The raising of children is a sacred duty. If we want a better society, we start with our children and attempt to raise them better, to not accept the societal problems we live under. Books and art are a great way to incorporate those ideas to children.
JEA very recently opened up a kids imprint, JEApers! My fellow press artists and I have been in lots of discussions about getting these books good art and what the industry looks like for children’s writers and illustrators. What burdens do they bring into the market? Should we be the press that publishes books about gender creative children (pre-adolescent group that defies gender status quo. i.e. boys who wear dresses) because it’s right, and stick our noses up to the inevitable backlash from new ideas? Or should we stick to the tried and true golden book model? What do we gain or lose then? Dr. Seuss was a huge pioneer in his day, incorporating ideas into his books that could potentially have him arrested in his era, but has become a mainstay and standard of children’s literature, in some cases for those very ideas.
I’m going to go back to an old landmark study from the 1940’s. Kenneth and Mamie Clark conducted a study in which both black and white children were asked which baby doll they liked better, the black or white one. A huge majority chose the white doll because they, even the black children, perceived the white doll as being all around better. Prettier, smarter, nicer. This study showed how very damaging racism is and the messages we surround our children with. It took many many years, but that study was a step in normalizing race equality. The lesson was so well learned in fact, that I run into all white families that purposely buy their children black, American Indian, and even Asian dolls, so they can normalize these cultures for their children early on.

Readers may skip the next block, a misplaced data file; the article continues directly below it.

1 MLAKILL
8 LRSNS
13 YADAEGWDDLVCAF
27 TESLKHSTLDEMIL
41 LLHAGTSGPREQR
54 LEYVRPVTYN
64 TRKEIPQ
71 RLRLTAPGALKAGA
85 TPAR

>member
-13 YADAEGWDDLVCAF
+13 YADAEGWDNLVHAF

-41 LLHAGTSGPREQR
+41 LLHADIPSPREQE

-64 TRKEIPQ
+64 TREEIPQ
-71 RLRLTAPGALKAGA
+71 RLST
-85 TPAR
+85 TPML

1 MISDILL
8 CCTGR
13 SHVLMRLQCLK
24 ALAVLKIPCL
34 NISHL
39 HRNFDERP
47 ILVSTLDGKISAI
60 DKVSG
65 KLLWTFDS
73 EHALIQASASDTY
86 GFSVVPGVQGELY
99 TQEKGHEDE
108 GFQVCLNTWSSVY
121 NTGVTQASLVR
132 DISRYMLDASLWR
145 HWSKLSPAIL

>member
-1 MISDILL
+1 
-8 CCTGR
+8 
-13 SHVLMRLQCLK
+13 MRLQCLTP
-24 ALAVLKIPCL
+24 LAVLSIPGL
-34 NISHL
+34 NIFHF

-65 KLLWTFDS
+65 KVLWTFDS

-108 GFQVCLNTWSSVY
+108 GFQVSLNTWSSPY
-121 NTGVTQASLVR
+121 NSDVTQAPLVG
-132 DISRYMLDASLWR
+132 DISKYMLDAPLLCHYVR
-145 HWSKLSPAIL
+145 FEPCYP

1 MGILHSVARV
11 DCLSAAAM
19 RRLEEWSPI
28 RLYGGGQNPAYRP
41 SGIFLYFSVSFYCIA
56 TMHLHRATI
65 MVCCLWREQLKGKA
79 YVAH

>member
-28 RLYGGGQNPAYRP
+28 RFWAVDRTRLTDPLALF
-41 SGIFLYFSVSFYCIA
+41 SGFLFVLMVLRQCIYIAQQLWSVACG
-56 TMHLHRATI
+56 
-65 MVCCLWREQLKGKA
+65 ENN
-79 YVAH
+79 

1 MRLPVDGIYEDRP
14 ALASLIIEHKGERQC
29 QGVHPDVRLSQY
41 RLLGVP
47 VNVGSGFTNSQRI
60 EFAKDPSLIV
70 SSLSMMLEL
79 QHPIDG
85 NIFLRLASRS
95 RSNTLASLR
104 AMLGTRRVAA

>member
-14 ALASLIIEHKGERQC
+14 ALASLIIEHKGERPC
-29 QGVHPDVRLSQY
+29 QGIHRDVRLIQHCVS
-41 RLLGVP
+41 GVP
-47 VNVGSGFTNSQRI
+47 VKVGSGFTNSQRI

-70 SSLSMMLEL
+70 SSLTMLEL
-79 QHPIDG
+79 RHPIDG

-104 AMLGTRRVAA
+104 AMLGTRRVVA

I believe children’s illustrators have a chance to really make a difference here. I think we need to make a point of including different cultures, races, gender creativeness, faith practices in our drawings. If the character is never described by the author, why not make the child Asian, or American Indian? If the room is never described why not put some African tribal art on the walls? How about sneaking in bits of culture into the nick nacks of a scene? Maybe Grandma wears a pentacle, or Uncle Dan has picture of the Baha’i house of worship on his desk. Maybe Mom is in a wheelchair, or uses fake legs to walk. If we want our children to live in a global society we need to make seeing these cultural cues normal.
I’m currently illustrating a children’s book written by my husband, who likes the pen name, Uncle Dave. You see a sample page above. I have armies of teddy bears in this book and it was very important to me to include a gender creative bear. This choice was made after watching the struggle, devotion, and strength of a friend of mine who is raising her children to make their own music in every possible way. For me, personally, gender creative children are on the rise. Just like being in the LGBT community or a bi-racial community, they are here to stay. I support rainbow and blended children everywhere. And on a more selfish note, when my children come in contact with someone who looks or thinks different, I would be ashamed if their first reaction is fear. It doesn’t really matter in the end whether you agree or disagree with the differences people are born with or choose. It’s about teaching children to learn and grow from them all and to sing their own personal music as loud as they can because it brings them joy.
Susan is a writer and artist by day, a child and pet wrangler by night, and occasional crazy person on the weekends. She walks the path of a Siedr and strives to grow day by day.